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Originally published Sunday, March 29, 2009 at 12:00 AM

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The People's Pharmacy

Is there a drug to suppress sex drive?

Q. I have a problem, and I don't know where to turn. My partner and I don't have sex very often anymore. We have been together for more...

Syndicated columnists

Q. I have a problem, and I don't know where to turn. My partner and I don't have sex very often anymore. We have been together for more than five years.

I became depressed because of work, family and medical issues, but worked through it with his help. He is a great man, and I love him more than anything. The problem is that we only have sex three times a month if I'm lucky.

He says it's not me, but rather that he is under stress from work, family and friends. Is there anything a woman can do to slow down her sex drive? I love this man and will do anything for him, even give up sex if I must.

A. It should not be necessary to give up sex. According to Dr. Ruth Westheimer, a difference in sex drive between two partners is not unusual. She suggests that in a loving relationship, one partner can help the other achieve sexual satisfaction even without intercourse.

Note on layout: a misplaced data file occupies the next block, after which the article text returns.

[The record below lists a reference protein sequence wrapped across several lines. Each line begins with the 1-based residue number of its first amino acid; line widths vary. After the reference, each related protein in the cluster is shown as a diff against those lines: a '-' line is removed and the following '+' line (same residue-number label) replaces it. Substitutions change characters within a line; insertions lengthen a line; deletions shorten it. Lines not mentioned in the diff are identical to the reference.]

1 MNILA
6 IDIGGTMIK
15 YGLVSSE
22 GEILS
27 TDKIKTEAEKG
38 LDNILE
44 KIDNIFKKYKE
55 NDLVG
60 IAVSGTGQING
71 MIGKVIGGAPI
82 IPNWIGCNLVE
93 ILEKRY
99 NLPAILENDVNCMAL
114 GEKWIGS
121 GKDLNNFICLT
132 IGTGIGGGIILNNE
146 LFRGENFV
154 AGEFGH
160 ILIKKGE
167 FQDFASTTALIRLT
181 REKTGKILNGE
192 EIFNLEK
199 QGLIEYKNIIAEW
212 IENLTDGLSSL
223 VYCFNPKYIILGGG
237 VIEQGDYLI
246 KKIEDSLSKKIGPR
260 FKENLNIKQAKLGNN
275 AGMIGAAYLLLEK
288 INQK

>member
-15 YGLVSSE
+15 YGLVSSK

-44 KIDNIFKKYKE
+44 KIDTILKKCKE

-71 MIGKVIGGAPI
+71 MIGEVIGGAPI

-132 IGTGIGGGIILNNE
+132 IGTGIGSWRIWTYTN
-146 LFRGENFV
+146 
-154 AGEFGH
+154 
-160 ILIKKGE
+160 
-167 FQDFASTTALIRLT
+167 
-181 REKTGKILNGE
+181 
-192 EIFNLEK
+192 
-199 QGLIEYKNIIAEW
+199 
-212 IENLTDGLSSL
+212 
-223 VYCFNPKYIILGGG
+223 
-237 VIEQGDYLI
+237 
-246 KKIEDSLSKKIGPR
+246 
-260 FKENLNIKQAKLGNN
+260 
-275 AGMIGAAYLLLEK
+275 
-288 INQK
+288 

Couples counseling can be helpful. He may need a medical checkup to rule out problems with low testosterone. If he is heavy, weight loss may help. A new study suggests that overweight men may have hormonal imbalances that diminish sex drive (Journal of Clinical Endocrinology and Metabolism, April 2009).

No drugs are approved for lowering libido, but many antidepressants have this effect. So does the herb vitex (chaste tree berry).

Q. I have been taking Protonix for heartburn for at least six months. After I learned that long-term use might lead to complications, I tried to stop taking it. Big mistake! After about a week, I had to start taking it again due to severe heartburn — the rebound effect, I suppose. I asked my pharmacist how to discontinue acid-suppressing drugs, but she was unable to find out. Do you have any suggestions?

A. Rebound heartburn may make it difficult to stop medications such as Aciphex, Nexium, Prevacid, Prilosec and Protonix. As a result, people sometimes end up taking such drugs for years.

The consequences may include increased risk of pneumonia, hip fractures and vitamin B-12 deficiency, which can lead to nerve damage or cognitive problems.

Dr. Tieraona Low Dog, director of education for the Arizona Center for Integrative Medicine recommends a gradual approach for discontinuing acid suppressors.

Dr. Low Dog suggests taking ginger capsules and chewing DGL (deglycyrrhizinated licorice) tablets as you phase out Protonix. Probiotics also may be helpful during this time.

In their column, Joe and Teresa Graedon answer letters from readers. Write to them c/o King Features Syndicate, 888 Seventh Ave., New York, NY 10019, or via their Web site: www.peoplespharmacy.org

Copyright © 2009 The Seattle Times Company

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